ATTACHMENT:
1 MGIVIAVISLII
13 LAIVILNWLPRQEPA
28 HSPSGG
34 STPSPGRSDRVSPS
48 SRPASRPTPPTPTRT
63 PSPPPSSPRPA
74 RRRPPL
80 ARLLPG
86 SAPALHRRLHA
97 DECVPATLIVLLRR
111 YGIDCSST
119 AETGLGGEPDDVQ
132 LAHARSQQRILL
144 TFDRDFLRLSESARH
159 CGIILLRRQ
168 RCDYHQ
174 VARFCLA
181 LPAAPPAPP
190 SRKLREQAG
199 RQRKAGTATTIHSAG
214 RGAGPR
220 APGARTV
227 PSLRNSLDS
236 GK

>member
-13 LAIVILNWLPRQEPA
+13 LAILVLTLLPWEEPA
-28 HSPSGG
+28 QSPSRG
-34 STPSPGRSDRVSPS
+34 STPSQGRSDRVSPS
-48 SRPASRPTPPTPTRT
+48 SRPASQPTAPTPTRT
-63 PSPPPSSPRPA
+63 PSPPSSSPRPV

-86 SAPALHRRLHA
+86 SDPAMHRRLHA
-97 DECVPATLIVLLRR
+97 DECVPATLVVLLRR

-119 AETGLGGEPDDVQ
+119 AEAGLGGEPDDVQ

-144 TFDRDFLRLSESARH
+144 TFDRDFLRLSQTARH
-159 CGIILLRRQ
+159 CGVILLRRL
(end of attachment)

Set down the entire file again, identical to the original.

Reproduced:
1 MGIVIAVISLII
13 LAIVILNWLPRQEPA
28 HSPSGG
34 STPSPGRSDRVSPS
48 SRPASRPTPPTPTRT
63 PSPPPSSPRPA
74 RRRPPL
80 ARLLPG
86 SAPALHRRLHA
97 DECVPATLIVLLRR
111 YGIDCSST
119 AETGLGGEPDDVQ
132 LAHARSQQRILL
144 TFDRDFLRLSESARH
159 CGIILLRRQ
168 RCDYHQ
174 VARFCLA
181 LPAAPPAPP
190 SRKLREQAG
199 RQRKAGTATTIHSAG
214 RGAGPR
220 APGARTV
227 PSLRNSLDS
236 GK

>member
-13 LAIVILNWLPRQEPA
+13 LAILVLTLLPWEEPA
-28 HSPSGG
+28 QSPSRG
-34 STPSPGRSDRVSPS
+34 STPSQGRSDRVSPS
-48 SRPASRPTPPTPTRT
+48 SRPASQPTAPTPTRT
-63 PSPPPSSPRPA
+63 PSPPSSSPRPV

-86 SAPALHRRLHA
+86 SDPAMHRRLHA
-97 DECVPATLIVLLRR
+97 DECVPATLVVLLRR

-119 AETGLGGEPDDVQ
+119 AEAGLGGEPDDVQ

-144 TFDRDFLRLSESARH
+144 TFDRDFLRLSQTARH
-159 CGIILLRRQ
+159 CGVILLRRL